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Data Type Summary

The following table shows the Visual Basic .NET data types, their supporting common language runtime types, their nominal storage allocation, and their value ranges.

Visual Basic type Common language runtime type structure Nominal storage allocation Value range
Boolean System.Boolean 2 bytes True or False.
Byte System.Byte 1 byte 0 through 255 (unsigned).
Char System.Char 2 bytes 0 through 65535 (unsigned).
Date System.DateTime 8 bytes 0:00:00 on January 1, 0001 through 11:59:59 PM on December 31, 9999.
Decimal System.Decimal 16 bytes 0 through +/-79,228,162,514,264,337,593,543,950,335 with no decimal point;
0 through +/-7.9228162514264337593543950335 with 28 places to the right of the decimal; smallest nonzero number is
+/-0.0000000000000000000000000001 (+/-1E-28).
(double-precision floating-point)
System.Double 8 bytes -1.79769313486231570E+308 through
-4.94065645841246544E-324 for negative values; 4.94065645841246544E-324 through 1.79769313486231570E+308 for positive values.
Integer System.Int32 4 bytes -2,147,483,648 through 2,147,483,647.
(long integer)
System.Int64 8 bytes -9,223,372,036,854,775,808 through 9,223,372,036,854,775,807.
Object System.Object (class) 4 bytes Any type can be stored in a variable of type Object.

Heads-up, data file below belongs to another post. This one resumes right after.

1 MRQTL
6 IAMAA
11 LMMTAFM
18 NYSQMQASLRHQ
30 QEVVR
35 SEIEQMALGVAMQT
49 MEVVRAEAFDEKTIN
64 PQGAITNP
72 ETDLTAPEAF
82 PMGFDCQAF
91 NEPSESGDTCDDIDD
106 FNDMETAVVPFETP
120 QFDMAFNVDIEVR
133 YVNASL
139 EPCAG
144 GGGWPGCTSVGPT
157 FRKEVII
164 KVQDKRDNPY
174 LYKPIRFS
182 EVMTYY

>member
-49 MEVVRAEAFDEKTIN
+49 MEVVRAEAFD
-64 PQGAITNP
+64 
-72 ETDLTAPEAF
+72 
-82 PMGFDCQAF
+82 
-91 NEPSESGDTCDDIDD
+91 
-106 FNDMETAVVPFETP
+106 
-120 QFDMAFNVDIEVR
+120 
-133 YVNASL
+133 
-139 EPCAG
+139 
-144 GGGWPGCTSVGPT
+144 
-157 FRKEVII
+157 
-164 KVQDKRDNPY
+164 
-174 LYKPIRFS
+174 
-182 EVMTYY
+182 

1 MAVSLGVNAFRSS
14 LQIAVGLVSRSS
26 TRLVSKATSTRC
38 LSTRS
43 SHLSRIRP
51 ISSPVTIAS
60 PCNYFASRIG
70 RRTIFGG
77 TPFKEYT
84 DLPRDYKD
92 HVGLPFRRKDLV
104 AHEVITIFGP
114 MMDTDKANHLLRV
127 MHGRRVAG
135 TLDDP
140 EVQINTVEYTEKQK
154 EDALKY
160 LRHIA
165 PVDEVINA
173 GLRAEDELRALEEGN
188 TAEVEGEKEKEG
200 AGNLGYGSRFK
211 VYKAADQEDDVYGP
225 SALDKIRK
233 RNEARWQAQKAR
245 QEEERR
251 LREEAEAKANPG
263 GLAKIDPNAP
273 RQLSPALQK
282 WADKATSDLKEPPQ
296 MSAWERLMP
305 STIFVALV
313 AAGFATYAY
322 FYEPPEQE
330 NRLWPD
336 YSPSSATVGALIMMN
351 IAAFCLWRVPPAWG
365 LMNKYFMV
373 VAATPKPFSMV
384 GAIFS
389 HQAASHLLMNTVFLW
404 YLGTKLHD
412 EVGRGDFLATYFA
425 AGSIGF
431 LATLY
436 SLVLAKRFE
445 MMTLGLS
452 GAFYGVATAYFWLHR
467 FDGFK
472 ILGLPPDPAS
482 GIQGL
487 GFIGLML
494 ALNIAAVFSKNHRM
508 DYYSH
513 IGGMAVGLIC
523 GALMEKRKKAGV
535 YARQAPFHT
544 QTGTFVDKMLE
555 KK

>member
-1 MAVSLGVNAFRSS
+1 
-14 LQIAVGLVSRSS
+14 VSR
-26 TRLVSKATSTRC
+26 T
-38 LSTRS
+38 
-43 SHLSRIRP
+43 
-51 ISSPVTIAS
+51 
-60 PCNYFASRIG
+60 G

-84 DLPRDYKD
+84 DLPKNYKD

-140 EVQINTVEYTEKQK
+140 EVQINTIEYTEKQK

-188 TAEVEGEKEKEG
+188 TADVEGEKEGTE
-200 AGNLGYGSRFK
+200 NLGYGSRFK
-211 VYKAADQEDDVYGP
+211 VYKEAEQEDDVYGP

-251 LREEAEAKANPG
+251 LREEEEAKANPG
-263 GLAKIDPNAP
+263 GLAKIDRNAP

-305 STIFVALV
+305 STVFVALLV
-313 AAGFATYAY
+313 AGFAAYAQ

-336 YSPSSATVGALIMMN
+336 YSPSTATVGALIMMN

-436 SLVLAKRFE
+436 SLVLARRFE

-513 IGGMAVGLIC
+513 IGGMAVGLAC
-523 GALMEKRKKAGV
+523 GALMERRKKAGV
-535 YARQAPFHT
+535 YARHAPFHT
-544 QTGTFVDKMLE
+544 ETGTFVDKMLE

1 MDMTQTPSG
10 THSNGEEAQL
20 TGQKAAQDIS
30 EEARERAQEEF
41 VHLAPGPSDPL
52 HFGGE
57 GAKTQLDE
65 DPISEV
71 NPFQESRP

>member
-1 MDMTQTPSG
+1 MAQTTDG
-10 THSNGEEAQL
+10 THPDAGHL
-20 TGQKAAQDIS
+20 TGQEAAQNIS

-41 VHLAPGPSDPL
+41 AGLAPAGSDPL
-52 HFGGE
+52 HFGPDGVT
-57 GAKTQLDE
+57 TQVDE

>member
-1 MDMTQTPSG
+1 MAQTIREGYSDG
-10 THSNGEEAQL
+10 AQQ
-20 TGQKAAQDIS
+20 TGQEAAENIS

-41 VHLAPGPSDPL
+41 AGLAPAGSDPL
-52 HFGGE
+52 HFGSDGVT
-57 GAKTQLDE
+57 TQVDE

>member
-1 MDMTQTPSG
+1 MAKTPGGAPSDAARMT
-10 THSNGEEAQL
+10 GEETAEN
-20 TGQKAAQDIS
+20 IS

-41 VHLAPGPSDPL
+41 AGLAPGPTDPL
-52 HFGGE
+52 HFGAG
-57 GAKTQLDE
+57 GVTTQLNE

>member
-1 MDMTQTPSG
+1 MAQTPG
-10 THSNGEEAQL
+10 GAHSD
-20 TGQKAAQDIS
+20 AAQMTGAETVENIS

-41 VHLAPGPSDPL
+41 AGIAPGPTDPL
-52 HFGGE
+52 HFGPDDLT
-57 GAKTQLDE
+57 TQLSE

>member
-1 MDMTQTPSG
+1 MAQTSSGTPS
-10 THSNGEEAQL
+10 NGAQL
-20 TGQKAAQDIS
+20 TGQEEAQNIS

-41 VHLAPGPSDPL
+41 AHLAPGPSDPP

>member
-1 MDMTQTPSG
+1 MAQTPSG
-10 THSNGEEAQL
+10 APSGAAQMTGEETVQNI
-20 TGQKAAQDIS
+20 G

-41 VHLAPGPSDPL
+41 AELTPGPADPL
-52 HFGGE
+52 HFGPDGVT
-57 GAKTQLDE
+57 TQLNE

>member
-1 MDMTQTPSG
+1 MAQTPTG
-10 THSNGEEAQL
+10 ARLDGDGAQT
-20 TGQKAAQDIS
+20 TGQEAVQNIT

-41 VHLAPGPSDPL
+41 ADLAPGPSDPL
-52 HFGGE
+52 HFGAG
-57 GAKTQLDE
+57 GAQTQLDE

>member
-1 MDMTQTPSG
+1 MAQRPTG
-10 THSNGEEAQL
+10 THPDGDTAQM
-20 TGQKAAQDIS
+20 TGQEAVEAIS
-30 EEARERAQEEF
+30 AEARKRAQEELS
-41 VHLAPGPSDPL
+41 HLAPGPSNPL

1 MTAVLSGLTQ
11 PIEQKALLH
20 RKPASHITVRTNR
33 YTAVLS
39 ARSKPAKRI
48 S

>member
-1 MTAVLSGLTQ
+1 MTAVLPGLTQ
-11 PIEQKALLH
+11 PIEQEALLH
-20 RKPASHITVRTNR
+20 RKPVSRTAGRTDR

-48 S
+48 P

Short System.Int16 2 bytes -32,768 through 32,767.
(single-precision floating-point)
System.Single 4 bytes -3.4028235E+38 through -1.401298E-45 for negative values; 1.401298E-45 through 3.4028235E+38 for positive values.
System.String (class) Depends on implementing platform 0 to approximately 2 billion Unicode characters.
User-Defined Type
(inherits from System.ValueType) Depends on implementing platform Each member of the structure has a range determined by its data type and independent of the ranges of the other members.
Note   For strings containing text, use the StrConv function to convert from one text format to another.

Memory Consumption

When you declare an elementary data type, it is not safe to assume that its memory consumption is the same as its nominal storage allocation. The common language runtime assigns storage based on the characteristics of the platform on which your application is executing. In some circumstances it packs your declared elements as closely together as possible; in other cases it aligns their memory addresses to natural hardware boundaries. Also, storage assignment is different on a 64-bit platform than it is on a 32-bit platform.

The same considerations apply to each member of a composite data type such as a structure or an array. Furthermore, some composite types have additional memory requirements. For example, an array uses extra memory for the array itself and also for each dimension. On a 32-bit platform, this overhead is currently 12 bytes plus 8 bytes for each dimension. On a 64-bit platform the requirement is doubled. You cannot rely on simply adding together the nominal storage allocations of the components.

An Object referring to any elementary or composite data type uses 4 bytes in addition to the data contained in the data type.

See Also

Boolean Data Type | Byte Data Type | Char Data Type | Date Data Type | Decimal Data Type | Double Data Type | Integer Data Type | Long Data Type | Object Data Type | Short Data Type | Single Data Type | String Data Type | User-Defined Data Type | Type Conversion Functions | Efficient Use of Data Types | Int, Fix Functions | StrConv Function